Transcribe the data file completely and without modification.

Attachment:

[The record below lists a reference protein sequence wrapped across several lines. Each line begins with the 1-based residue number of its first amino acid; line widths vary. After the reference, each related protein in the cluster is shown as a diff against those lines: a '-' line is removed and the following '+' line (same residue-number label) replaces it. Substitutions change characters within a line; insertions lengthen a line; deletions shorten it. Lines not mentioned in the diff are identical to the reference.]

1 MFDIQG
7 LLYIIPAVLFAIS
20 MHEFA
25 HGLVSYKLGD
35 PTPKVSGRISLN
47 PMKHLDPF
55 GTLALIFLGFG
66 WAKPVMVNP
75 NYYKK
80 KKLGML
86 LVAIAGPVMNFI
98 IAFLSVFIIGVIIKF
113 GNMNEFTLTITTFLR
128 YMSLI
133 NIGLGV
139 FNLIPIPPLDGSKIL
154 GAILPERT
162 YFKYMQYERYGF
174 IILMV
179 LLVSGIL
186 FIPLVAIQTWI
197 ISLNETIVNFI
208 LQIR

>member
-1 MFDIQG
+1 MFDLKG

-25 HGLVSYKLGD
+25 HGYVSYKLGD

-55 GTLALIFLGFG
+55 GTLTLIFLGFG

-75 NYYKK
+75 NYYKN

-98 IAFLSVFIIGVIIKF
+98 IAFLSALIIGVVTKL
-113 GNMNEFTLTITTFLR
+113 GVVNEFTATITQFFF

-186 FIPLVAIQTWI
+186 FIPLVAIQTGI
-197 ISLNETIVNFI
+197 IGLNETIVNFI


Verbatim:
[The record below lists a reference protein sequence wrapped across several lines. Each line begins with the 1-based residue number of its first amino acid; line widths vary. After the reference, each related protein in the cluster is shown as a diff against those lines: a '-' line is removed and the following '+' line (same residue-number label) replaces it. Substitutions change characters within a line; insertions lengthen a line; deletions shorten it. Lines not mentioned in the diff are identical to the reference.]

1 MFDIQG
7 LLYIIPAVLFAIS
20 MHEFA
25 HGLVSYKLGD
35 PTPKVSGRISLN
47 PMKHLDPF
55 GTLALIFLGFG
66 WAKPVMVNP
75 NYYKK
80 KKLGML
86 LVAIAGPVMNFI
98 IAFLSVFIIGVIIKF
113 GNMNEFTLTITTFLR
128 YMSLI
133 NIGLGV
139 FNLIPIPPLDGSKIL
154 GAILPERT
162 YFKYMQYERYGF
174 IILMV
179 LLVSGIL
186 FIPLVAIQTWI
197 ISLNETIVNFI
208 LQIR

>member
-1 MFDIQG
+1 MFDLKG

-25 HGLVSYKLGD
+25 HGYVSYKLGD

-55 GTLALIFLGFG
+55 GTLTLIFLGFG

-75 NYYKK
+75 NYYKN

-98 IAFLSVFIIGVIIKF
+98 IAFLSALIIGVVTKL
-113 GNMNEFTLTITTFLR
+113 GVVNEFTATITQFFF

-186 FIPLVAIQTWI
+186 FIPLVAIQTGI
-197 ISLNETIVNFI
+197 IGLNETIVNFI